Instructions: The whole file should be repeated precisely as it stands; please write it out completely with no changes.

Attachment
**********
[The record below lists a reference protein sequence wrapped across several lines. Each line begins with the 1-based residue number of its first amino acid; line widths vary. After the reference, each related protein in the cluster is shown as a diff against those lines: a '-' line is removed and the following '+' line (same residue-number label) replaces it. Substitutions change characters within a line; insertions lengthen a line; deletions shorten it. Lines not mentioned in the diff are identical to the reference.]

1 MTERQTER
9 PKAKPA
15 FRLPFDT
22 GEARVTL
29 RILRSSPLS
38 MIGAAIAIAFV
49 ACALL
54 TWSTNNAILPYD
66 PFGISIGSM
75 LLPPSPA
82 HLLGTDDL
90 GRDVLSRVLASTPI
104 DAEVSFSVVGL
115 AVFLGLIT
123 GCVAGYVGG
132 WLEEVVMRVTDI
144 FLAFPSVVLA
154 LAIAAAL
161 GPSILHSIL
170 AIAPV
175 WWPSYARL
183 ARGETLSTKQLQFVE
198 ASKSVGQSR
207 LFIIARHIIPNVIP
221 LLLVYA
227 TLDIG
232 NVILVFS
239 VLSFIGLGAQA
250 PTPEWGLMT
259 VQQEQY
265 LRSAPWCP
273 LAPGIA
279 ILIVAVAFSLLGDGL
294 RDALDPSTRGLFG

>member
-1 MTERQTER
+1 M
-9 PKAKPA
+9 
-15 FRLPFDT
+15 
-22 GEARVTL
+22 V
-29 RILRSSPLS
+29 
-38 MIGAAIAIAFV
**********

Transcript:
[The record below lists a reference protein sequence wrapped across several lines. Each line begins with the 1-based residue number of its first amino acid; line widths vary. After the reference, each related protein in the cluster is shown as a diff against those lines: a '-' line is removed and the following '+' line (same residue-number label) replaces it. Substitutions change characters within a line; insertions lengthen a line; deletions shorten it. Lines not mentioned in the diff are identical to the reference.]

1 MTERQTER
9 PKAKPA
15 FRLPFDT
22 GEARVTL
29 RILRSSPLS
38 MIGAAIAIAFV
49 ACALL
54 TWSTNNAILPYD
66 PFGISIGSM
75 LLPPSPA
82 HLLGTDDL
90 GRDVLSRVLASTPI
104 DAEVSFSVVGL
115 AVFLGLIT
123 GCVAGYVGG
132 WLEEVVMRVTDI
144 FLAFPSVVLA
154 LAIAAAL
161 GPSILHSIL
170 AIAPV
175 WWPSYARL
183 ARGETLSTKQLQFVE
198 ASKSVGQSR
207 LFIIARHIIPNVIP
221 LLLVYA
227 TLDIG
232 NVILVFS
239 VLSFIGLGAQA
250 PTPEWGLMT
259 VQQEQY
265 LRSAPWCP
273 LAPGIA
279 ILIVAVAFSLLGDGL
294 RDALDPSTRGLFG

>member
-1 MTERQTER
+1 M
-9 PKAKPA
+9 
-15 FRLPFDT
+15 
-22 GEARVTL
+22 V
-29 RILRSSPLS
+29 
-38 MIGAAIAIAFV